Here would be one sketch of a FWD that is compatible with compatibilism (even compatiblism between freedom and responsibility, and determination by an agential cause): A love is of much greater value when the lover is not causally determined by the beloved to love the beloved. This claim is compatible with saying that the lover could freely and responsibly respond with love to the beloved even if determined to do so–for there is more that we want in a response to love than mere freedom and responsibility (e.g., someone with amazing powers of self-control could freely and responsibly respond with love to a threat, but that’s not the most valuable kind of loving response). But a failure to respond with love to God’s love is always an evil. But it might be that the only way God could ensure that there are agents all of whom respond with love to God’s love is by causally determining them to do so. (One way to argue for this is to suppose Molinism transworld unresponsiveness: In every feasible world in which agents are not determined by God to respond with love to his love, some agent fails to do so.) It might then be that God is justified in creating creatures some of whom fail to respond with love to his love.
But while this example shows that a FWD need not require the incompatibility between determination and freedom/responsibility, this FWD still requires the compatibility between freedom/responsibility and lack of determination–it requires the possibility of libertarian-type choices. (Hume thinks that freedom requires determination. Fischer, on the other hand, is an even-handed compatibilist–freedom is compatible with determination adnw ith lack thereof.)
It’s puzzling how transworld sanctified agents are supposed to pose a problem for Plantinga’s free will defense. I’m happy to grant Hawthorne and Howard-Snyder’s (P).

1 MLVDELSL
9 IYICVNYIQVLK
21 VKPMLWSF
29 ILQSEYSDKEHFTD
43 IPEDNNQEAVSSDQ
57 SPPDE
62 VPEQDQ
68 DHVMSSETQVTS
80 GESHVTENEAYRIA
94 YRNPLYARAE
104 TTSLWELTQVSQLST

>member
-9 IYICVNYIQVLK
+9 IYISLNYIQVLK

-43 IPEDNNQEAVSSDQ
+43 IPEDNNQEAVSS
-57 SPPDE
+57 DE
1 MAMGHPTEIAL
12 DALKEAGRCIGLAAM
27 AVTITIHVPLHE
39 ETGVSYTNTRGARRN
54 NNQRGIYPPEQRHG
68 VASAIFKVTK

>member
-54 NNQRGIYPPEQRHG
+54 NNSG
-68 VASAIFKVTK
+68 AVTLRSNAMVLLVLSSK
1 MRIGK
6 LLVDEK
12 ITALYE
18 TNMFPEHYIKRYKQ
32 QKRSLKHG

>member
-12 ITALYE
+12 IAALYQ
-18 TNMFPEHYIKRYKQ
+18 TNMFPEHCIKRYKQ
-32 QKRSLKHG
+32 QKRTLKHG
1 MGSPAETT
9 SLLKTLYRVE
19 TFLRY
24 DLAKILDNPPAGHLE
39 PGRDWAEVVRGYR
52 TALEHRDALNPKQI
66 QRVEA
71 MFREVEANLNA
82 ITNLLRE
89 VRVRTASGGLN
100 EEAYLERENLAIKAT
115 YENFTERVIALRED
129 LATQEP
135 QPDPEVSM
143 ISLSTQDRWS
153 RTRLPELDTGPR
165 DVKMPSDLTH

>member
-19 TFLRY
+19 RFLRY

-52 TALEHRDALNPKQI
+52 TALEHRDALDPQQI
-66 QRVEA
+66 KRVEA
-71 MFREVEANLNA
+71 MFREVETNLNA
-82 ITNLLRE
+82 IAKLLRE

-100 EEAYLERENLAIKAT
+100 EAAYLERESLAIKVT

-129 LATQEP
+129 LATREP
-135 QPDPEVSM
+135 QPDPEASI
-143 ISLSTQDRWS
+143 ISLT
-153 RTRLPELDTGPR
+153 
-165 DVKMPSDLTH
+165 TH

P. It is possible that, necessarily, some creaturely essence (or other) is transworld sanctified.
So, for all we know, in every possible world some creaturely essence is transworld sanctified. We can conclude immediately that (P1) is also true.
P1. It is possible that, necessarily, not every creaturely essence is transworld depraved.
Perfectly fine with me. Now, what is the problem for Plantinga’s free will defense? Is it supposed to be this conclusion?
[Cross-posted at Parableman] Open theists distinguish between two different varieties of their view. There are actually a number of ways to divide up open theism into varieties, but one particular division that open theists make among themselves is between the following two positions:
1. There is no such thing as a future to be known, and that’s why God doesn’t know the future exhaustively. It’s not a limitation on God that he doesn’t know everything that will happen. There’s nothing to be known, so God can’t know it. So God is omniscient in knowing all the facts about the future. There just aren’t very much such facts yet.
2. God could know the future, but it would prevent our freedom, so God chooses to limit his knowledge, knowing that knowledge about what we would choose to do would make us unfree. God doesn’t know all he could know metaphysically, but he does know all he could know given his choice not to know future free choices.
I’m not really sure these are distinct views.
[cross-posted at Parableman]
I’m working on a chapter for the forthcoming Blackwell Philosophy and Harry Potter on the topic of destiny, and one of the things I’m trying to do in the chapter is distinguish between different metaphysical analyses of prophecy. I’ve come up with three, and I’m inclined to think that it might be exhaustive enough for the purposes of a popular-level work like this, but I’m curious if anyone here can think of any others.
Here’s what I’ve got (and how I’m presenting it in the draft I’m writing):
1. They involve mere likelihoods. No one has access to the actual future, but someone might have magical access to information that’s derived from what’s likely. Given what’s true about the various people involved, it’s very likely that a certain outcome will happen. That means prophecies, even the ones Dumbledore is inclined to call genuine, are not infallible. They can turn out get it wrong.
2. They do not derive their content from the actual future. Rather, they make the future happen. When a genuine prophecy occurs, it influences those who hear it in such a way that they end up doing things that will fulfill the prophecy. This kind of prophecy is self-fulfilling in a very literal sense.
3. The seer has some intuitive connection with the way things will really happen, such that the words of the prophecy are true about a future that really will be that way. If it’s a genuine prophecy, it can’t be wrong, because its origin lies in the very future events that it tells about. In the same way that a report about the past can bring knowledge about the past only if there’s some reliable connection with the actual events in the past, a genuine prophecy in this sense must derive its truth from a reliable method of getting facts about the future.